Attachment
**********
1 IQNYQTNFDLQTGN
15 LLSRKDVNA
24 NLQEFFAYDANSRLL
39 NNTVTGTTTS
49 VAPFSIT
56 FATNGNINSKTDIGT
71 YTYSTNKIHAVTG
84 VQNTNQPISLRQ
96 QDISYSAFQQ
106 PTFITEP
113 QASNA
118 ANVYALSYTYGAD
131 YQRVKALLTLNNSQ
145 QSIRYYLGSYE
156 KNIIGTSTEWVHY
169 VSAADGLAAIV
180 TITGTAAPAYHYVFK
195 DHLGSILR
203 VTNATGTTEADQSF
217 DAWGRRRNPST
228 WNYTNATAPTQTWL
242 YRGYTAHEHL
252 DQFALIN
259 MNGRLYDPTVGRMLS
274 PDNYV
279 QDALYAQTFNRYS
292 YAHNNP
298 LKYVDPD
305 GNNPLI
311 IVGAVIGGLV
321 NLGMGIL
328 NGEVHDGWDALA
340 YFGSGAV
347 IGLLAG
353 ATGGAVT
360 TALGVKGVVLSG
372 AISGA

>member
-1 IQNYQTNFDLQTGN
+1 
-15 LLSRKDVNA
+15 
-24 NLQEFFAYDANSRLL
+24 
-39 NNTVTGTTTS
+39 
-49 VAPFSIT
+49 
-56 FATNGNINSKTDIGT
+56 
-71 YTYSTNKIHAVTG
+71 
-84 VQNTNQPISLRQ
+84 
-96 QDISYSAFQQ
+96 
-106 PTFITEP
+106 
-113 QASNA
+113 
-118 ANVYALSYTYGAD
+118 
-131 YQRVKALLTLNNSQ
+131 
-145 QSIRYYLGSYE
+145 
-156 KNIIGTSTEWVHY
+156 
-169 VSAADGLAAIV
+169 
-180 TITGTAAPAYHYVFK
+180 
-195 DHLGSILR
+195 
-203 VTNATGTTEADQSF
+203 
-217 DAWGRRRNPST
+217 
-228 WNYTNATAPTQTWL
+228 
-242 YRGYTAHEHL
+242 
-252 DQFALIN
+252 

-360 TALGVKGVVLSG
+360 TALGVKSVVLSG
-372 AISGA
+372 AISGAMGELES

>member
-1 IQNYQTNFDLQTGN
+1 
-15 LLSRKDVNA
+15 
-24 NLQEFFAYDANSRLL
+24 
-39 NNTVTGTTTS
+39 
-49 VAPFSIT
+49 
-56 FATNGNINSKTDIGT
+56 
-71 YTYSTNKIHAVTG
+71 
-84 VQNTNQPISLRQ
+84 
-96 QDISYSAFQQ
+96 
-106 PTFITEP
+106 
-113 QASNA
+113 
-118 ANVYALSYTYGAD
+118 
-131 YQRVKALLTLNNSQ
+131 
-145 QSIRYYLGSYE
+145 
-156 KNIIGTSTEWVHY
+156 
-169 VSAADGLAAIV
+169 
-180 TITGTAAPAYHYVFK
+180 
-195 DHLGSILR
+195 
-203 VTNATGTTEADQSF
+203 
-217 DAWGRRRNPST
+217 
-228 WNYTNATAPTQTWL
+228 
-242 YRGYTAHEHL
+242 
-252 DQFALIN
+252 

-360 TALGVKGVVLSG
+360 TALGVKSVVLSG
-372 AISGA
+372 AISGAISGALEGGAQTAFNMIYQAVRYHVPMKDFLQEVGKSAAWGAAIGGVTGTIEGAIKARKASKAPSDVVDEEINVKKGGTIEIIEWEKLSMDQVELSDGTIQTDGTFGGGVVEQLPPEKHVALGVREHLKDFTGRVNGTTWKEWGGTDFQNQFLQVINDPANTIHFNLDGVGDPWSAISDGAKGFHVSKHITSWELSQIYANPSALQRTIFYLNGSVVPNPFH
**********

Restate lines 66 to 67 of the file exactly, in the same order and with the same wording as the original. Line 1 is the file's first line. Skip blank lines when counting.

+145 
-156 KNIIGTSTEWVHY